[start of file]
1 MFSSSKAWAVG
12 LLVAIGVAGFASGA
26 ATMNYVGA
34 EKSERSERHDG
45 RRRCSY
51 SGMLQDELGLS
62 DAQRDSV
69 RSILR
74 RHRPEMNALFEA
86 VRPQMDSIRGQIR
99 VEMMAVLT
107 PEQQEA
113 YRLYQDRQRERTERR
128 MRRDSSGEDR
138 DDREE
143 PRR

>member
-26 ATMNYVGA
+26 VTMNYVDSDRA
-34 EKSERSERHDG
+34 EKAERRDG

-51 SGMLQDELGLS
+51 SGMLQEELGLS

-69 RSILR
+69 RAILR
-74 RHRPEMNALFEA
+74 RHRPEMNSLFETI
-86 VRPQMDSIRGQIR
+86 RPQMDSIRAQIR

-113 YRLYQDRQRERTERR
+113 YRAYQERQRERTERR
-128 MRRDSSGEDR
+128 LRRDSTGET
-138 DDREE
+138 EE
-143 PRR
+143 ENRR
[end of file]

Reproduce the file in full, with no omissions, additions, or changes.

1 MFSSSKAWAVG
12 LLVAIGVAGFASGA
26 ATMNYVGA
34 EKSERSERHDG
45 RRRCSY
51 SGMLQDELGLS
62 DAQRDSV
69 RSILR
74 RHRPEMNALFEA
86 VRPQMDSIRGQIR
99 VEMMAVLT
107 PEQQEA
113 YRLYQDRQRERTERR
128 MRRDSSGEDR
138 DDREE
143 PRR

>member
-26 ATMNYVGA
+26 VTMNYVDSDRA
-34 EKSERSERHDG
+34 EKAERRDG

-51 SGMLQDELGLS
+51 SGMLQEELGLS

-69 RSILR
+69 RAILR
-74 RHRPEMNALFEA
+74 RHRPEMNSLFETI
-86 VRPQMDSIRGQIR
+86 RPQMDSIRAQIR

-113 YRLYQDRQRERTERR
+113 YRAYQERQRERTERR
-128 MRRDSSGEDR
+128 LRRDSTGET
-138 DDREE
+138 EE
-143 PRR
+143 ENRR